Despite it's location in one of the most affluent towns in the state of Massachusetts (I go there only because I have a specific autoclave criteria regarding the instruments used during my manicure and this salon meets it), the salon is very much like a lively ESL class. All of the patrons are speaking slowly and loudly, really straining to enunciate their words for the benefit of teaching their nail technician a thing or two about how to speak the English language. Let's not get side tracked by the fact that most of these patrons couldn't read nor write beyond an 8th grade level. But are we serious here? I sit there and silently brood over the ridiculous women making complete fools of themselves AND insulting the intelligence of their nail technician. At least the technician can say AND spell their real name. That's more than the stupid RECEPTIONIST can do.

I work in health care, always have, and most likely always will. In learning the ways of the hospital, we're taught what the various 'CODEs' mean.
CODE BLUE - someone has passed out, lost consciousness, had a hear attack, basically is non-responsive and the code blue team is called to attend to their needs.
CODE PINK/PURPLE - in some hospitals this is baby abduction.
CODE RED - this one's a no brainer...it means something is on fire.
The one that they don't always publicize, but certainly should consider is, CODE BROWN. CODE BROWN is used when someone takes a power dump in the bathroom at work and leaves it eye-watering-ly stinky. We're not talking someone farted and the fan just needs its time to do its work. Oh no, we're talking someone was laying down some serious logs....going number 2.....dropping the kids off at the pool....pinching a loaf....dropping a big deuce....pinching off a stinky pickle....taking the browns to the super bowl. Not even a haz-mat suit could help combat the odoriferousity of that kind of dookie drill.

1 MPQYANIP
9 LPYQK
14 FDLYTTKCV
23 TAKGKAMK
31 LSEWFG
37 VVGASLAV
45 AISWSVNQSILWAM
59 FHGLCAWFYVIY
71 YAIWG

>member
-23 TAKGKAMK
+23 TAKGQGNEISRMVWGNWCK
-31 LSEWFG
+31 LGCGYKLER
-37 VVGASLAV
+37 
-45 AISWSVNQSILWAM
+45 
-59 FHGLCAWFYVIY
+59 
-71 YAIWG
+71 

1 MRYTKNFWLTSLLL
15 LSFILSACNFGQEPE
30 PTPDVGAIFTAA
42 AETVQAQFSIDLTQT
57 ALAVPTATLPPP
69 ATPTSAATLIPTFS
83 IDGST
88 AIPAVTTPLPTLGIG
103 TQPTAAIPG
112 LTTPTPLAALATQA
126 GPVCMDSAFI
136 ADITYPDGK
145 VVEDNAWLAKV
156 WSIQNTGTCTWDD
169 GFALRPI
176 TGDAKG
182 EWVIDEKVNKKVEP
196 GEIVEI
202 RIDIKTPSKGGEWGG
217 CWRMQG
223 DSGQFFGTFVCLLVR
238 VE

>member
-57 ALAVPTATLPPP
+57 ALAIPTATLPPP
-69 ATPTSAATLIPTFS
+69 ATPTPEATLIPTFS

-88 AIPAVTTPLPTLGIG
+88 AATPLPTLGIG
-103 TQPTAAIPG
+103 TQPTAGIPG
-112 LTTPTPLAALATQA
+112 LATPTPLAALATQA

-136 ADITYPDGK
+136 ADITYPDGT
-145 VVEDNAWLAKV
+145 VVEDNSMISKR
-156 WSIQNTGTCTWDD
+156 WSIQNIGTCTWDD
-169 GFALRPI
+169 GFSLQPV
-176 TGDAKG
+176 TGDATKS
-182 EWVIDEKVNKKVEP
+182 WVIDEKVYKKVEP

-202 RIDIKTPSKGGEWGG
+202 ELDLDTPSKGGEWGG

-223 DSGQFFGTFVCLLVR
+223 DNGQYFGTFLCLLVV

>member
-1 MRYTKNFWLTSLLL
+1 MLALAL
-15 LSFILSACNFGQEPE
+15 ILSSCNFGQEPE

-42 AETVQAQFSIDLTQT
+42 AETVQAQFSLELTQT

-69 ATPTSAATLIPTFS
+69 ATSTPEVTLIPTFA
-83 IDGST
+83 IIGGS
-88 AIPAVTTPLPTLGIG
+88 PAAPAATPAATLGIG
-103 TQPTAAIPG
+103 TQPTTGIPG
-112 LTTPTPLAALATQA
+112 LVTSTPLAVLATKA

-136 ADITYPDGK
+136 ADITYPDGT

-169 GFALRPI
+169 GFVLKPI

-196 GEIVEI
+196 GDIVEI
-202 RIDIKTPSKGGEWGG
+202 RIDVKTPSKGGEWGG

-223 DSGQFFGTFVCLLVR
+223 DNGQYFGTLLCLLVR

A very dear friend sent me the following quip (not sure who wrote it, but a shout out to him/her):

"May peace break into your house and may thieves come to steal your debts.
May the pockets of your jeans become a magnet for $100 bills.
May love stick to your face like Vaseline and may laughter assault your lips!
May your clothes smell of success like smoking tires.
And, may happiness slap you across the face and your tears be that of joy.
May the problems you had forget your home address!
In simple words....may 2009 be the best year of your life!!!"

It goes without saying that I feel lucky to have made it through another year. I wish for each of you a year of health, prosperity, and happiness!
Happy everything to everyone!
~New Year's snow....

1 comment:

kendy said...

Our nails are designed to protect the fleshy fingertip and help us manipulate small objects. we do not need a lot of time, products or money to have georgeious nails. Just keep them healthy and they will look fantastic. ensure that nails are clean and dry, free of any oil or lotion, before applying polish remove any old polish from nails.